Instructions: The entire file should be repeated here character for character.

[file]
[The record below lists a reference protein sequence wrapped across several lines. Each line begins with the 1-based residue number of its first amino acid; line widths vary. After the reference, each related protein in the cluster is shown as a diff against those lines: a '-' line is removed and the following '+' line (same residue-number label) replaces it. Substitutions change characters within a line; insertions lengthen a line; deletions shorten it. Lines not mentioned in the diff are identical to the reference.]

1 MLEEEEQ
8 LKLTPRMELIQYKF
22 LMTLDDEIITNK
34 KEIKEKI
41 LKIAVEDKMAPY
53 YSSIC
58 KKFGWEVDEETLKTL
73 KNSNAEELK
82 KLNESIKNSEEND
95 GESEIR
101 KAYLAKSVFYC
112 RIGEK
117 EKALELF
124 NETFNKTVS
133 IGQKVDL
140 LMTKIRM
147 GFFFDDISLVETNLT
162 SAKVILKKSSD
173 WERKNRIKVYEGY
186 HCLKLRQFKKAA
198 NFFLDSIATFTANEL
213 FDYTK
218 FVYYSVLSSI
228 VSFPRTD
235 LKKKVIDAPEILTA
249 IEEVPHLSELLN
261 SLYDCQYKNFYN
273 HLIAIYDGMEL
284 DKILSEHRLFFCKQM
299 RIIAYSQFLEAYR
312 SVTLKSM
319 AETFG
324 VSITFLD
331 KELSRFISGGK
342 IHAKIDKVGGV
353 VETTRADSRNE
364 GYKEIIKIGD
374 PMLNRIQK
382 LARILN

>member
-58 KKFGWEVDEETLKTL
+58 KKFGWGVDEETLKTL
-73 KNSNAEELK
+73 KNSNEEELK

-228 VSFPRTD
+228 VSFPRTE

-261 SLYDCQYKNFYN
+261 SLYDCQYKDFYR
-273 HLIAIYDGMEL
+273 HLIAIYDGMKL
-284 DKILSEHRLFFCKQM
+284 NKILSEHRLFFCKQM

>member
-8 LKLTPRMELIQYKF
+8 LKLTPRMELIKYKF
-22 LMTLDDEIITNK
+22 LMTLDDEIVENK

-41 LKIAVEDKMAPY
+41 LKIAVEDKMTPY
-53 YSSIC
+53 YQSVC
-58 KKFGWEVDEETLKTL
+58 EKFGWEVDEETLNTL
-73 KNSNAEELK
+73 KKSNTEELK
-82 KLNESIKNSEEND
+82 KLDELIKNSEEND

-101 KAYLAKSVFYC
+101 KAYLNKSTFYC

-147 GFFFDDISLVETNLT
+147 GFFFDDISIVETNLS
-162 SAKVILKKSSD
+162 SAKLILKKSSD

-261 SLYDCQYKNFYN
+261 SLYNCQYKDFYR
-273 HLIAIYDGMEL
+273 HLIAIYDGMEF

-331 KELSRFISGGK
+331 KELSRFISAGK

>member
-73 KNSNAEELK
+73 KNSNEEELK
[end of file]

[The record below lists a reference protein sequence wrapped across several lines. Each line begins with the 1-based residue number of its first amino acid; line widths vary. After the reference, each related protein in the cluster is shown as a diff against those lines: a '-' line is removed and the following '+' line (same residue-number label) replaces it. Substitutions change characters within a line; insertions lengthen a line; deletions shorten it. Lines not mentioned in the diff are identical to the reference.]

1 MLEEEEQ
8 LKLTPRMELIQYKF
22 LMTLDDEIITNK
34 KEIKEKI
41 LKIAVEDKMAPY
53 YSSIC
58 KKFGWEVDEETLKTL
73 KNSNAEELK
82 KLNESIKNSEEND
95 GESEIR
101 KAYLAKSVFYC
112 RIGEK
117 EKALELF
124 NETFNKTVS
133 IGQKVDL
140 LMTKIRM
147 GFFFDDISLVETNLT
162 SAKVILKKSSD
173 WERKNRIKVYEGY
186 HCLKLRQFKKAA
198 NFFLDSIATFTANEL
213 FDYTK
218 FVYYSVLSSI
228 VSFPRTD
235 LKKKVIDAPEILTA
249 IEEVPHLSELLN
261 SLYDCQYKNFYN
273 HLIAIYDGMEL
284 DKILSEHRLFFCKQM
299 RIIAYSQFLEAYR
312 SVTLKSM
319 AETFG
324 VSITFLD
331 KELSRFISGGK
342 IHAKIDKVGGV
353 VETTRADSRNE
364 GYKEIIKIGD
374 PMLNRIQK
382 LARILN

>member
-58 KKFGWEVDEETLKTL
+58 KKFGWGVDEETLKTL
-73 KNSNAEELK
+73 KNSNEEELK

-228 VSFPRTD
+228 VSFPRTE

-261 SLYDCQYKNFYN
+261 SLYDCQYKDFYR
-273 HLIAIYDGMEL
+273 HLIAIYDGMKL
-284 DKILSEHRLFFCKQM
+284 NKILSEHRLFFCKQM

>member
-8 LKLTPRMELIQYKF
+8 LKLTPRMELIKYKF
-22 LMTLDDEIITNK
+22 LMTLDDEIVENK

-41 LKIAVEDKMAPY
+41 LKIAVEDKMTPY
-53 YSSIC
+53 YQSVC
-58 KKFGWEVDEETLKTL
+58 EKFGWEVDEETLNTL
-73 KNSNAEELK
+73 KKSNTEELK
-82 KLNESIKNSEEND
+82 KLDELIKNSEEND

-101 KAYLAKSVFYC
+101 KAYLNKSTFYC

-147 GFFFDDISLVETNLT
+147 GFFFDDISIVETNLS
-162 SAKVILKKSSD
+162 SAKLILKKSSD

-261 SLYDCQYKNFYN
+261 SLYNCQYKDFYR
-273 HLIAIYDGMEL
+273 HLIAIYDGMEF

-331 KELSRFISGGK
+331 KELSRFISAGK

>member
-73 KNSNAEELK
+73 KNSNEEELK